Obama takes his next step Wednesday: "The Democratic White House hopeful has scheduled the inaugural meeting Wednesday of what he's calling his Senior Working Group on National Security. It includes former members of Congress and high-ranking Clinton Administration officials," per the AP's Pickler.
McCain on Wednesday gets a boost for his energy push: President Bush follows his lead (though the White House won't say that) in reversing his stance on offshore drilling, with a Rose Garden announcement coming Wednesday morning. (Another issue the GOP is hoping to own instead of letting it own the party.)
"President Bush, reversing a longstanding position, will call on Congress on Wednesday to end a federal ban on offshore oil drilling, according to White House officials who say Mr. Bush now wants to work with states to determine where drilling should occur," Sheryl Gay Stolberg writes in The New York Times. "Mr. Bush's father, the first President Bush, signed an executive order in 1990 banning coastal oil exploration, and Mr. Bush's brother Jeb was an outspoken opponent of offshore drilling when he was governor of Florida. Now, though, President Bush is considering repealing his father's order."
On your veep's watch: Gov. Charlie Crist, R-Fla., is right there with him in adopting a new position. "Their switch sets up a battle with environmentalists, as well as with Democratic leaders, most of whom remain opposed to overturning the ban," Stephen Power, Laura Meckler, and Russell Gold write in The Wall Street Journal. "Sen. Barack Obama, the Democratic presidential contender, accused Sen. McCain of proposing a policy that would do little to affect gas prices in the short term."
The risks for McCain: Start with inconsistency, and move through the fact that he's still trying to put some distance between himself and the president, while carving a different kind of environmental profile than your typical Republican might enjoy.
He is literally advertising his breaks with his party on climate change.
McCain "is wagering that skyrocketing gas prices have finally reached a tipping point, a threshold moment that has led voters to rethink their strong and long-held opinions against coastal oil exploration," Charles Mahtesian and David Mark write for Politico. "The stakes couldn't be higher: If he is wrong, McCain will have seriously damaged his chances in two key states with thousands of miles of coastline -- California and Florida -- and where opposition to offshore oil drilling has been unwavering."
"Not in modern times has a candidate for president or even statewide office won Florida without promising to keep oil and gas rigs away from its coasts," Wes Allison and Steve Bousquet write in the St. Petersburg Times. "But never before has someone run when gasoline cost $4 per gallon."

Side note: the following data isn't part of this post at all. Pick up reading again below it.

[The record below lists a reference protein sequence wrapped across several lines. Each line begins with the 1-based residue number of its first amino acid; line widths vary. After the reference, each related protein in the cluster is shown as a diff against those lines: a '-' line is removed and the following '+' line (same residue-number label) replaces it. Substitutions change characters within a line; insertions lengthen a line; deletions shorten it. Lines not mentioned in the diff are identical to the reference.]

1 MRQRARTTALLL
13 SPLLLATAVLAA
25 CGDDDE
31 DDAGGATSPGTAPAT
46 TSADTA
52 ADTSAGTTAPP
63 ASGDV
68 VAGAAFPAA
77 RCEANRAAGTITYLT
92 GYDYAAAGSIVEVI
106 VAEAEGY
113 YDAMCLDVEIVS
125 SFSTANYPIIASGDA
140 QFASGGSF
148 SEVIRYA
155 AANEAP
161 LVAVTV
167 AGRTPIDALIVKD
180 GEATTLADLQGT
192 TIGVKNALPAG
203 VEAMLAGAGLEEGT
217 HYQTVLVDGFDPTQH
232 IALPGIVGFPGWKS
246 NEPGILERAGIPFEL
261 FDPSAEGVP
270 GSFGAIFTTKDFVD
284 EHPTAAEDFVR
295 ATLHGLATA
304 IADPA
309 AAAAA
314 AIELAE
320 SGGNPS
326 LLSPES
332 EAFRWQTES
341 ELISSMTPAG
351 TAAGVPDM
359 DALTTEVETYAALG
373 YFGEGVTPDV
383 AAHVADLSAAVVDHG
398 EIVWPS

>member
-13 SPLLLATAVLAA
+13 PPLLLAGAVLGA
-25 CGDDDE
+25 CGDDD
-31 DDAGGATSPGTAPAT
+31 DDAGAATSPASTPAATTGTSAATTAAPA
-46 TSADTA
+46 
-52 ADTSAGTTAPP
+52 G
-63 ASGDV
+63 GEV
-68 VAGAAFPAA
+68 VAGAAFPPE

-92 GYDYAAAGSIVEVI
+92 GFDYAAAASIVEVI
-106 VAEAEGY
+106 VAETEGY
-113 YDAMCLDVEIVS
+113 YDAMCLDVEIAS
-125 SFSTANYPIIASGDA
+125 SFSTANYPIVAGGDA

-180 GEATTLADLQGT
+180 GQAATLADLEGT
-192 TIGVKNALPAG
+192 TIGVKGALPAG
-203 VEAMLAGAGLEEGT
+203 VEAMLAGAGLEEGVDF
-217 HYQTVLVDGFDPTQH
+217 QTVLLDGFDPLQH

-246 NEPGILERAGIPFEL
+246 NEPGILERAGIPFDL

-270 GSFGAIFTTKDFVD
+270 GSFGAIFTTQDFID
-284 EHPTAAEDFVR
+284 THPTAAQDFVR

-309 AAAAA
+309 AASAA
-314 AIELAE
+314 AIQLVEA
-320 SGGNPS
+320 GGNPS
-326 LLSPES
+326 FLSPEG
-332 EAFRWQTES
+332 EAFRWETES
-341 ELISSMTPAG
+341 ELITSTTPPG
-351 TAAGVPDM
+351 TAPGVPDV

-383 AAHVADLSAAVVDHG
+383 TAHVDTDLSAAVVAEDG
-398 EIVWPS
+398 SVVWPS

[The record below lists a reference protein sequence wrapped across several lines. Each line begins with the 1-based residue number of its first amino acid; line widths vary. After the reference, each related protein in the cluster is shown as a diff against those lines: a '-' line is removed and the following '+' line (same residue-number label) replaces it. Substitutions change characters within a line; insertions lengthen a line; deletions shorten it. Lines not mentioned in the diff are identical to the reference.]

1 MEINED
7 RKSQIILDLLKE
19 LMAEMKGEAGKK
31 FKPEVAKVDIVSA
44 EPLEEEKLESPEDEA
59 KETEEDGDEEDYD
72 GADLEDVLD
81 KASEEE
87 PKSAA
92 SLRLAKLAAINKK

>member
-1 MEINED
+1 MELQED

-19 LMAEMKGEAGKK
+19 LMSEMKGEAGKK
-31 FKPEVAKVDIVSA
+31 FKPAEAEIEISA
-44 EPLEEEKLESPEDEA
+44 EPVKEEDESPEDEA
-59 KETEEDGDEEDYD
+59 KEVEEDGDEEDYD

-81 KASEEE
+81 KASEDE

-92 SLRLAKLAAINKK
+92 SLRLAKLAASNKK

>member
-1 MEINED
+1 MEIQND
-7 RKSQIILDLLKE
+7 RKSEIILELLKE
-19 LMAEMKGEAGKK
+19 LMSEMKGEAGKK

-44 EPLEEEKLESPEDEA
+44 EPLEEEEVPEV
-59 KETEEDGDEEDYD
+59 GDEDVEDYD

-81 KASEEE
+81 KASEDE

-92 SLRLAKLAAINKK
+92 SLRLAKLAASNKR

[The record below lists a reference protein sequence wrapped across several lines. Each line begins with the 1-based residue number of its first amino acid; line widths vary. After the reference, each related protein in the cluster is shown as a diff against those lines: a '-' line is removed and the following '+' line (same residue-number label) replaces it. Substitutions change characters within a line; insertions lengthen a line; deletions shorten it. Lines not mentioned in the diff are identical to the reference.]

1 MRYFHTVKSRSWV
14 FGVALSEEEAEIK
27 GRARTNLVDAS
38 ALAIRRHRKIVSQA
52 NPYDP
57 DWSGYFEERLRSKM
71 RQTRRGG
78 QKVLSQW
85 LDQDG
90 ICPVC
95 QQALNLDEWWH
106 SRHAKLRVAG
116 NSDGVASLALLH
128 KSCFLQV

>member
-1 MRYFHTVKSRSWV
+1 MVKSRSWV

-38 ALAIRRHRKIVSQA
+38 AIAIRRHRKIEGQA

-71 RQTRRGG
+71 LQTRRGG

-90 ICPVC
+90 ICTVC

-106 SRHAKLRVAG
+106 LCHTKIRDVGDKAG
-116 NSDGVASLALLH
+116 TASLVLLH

"Support for his plan from top Florida Republicans suggests off-shore drilling is not the political loser it once was, or at least is now open for debate," they continue. "That change is most striking in the new support expressed by Gov. Charlie Crist, who just last week said he was not dropping his opposition to drilling off Florida's coast."
More risk: "Major environmental groups, as well as McCain's Democratic rival, Sen. Barack Obama, argued that renewed off-shore drilling would not increase supplies or lower fuel prices for years," Bob Drogin writes in the Los Angeles Times. "They warned that new drilling off California and other states raised the risk of pollution near fragile wetlands and beaches, as well as important fishing and tourist areas."
"Mr. Obama and the Democratic National Committee relentlessly mocked Mr. McCain for what they called his flip-flopping and capitulation to the oil industry," Elisabeth Bumiller and Jeff Zeleny write in The New York Times. "Mr. Obama swiftly pointed out that Mr. McCain had supported the ban on offshore oil exploration during his first run for the presidency in 2000."
Said Obama: "This is yet another reversal by John McCain in terms of his earlier positions and I think we could set up an interesting debate between John McCain 2000 and John McCain 2008."
"The wobbly start of the GOP candidate's push on energy raised the possibility that the whole thing might topple -- just like his previous efforts to get voters to compare him and Barack Obama side-by-side," Slate's John Dickerson writes. "Whether this bungled start does sustained damage depends on the durability of McCain's Straight Talk brand."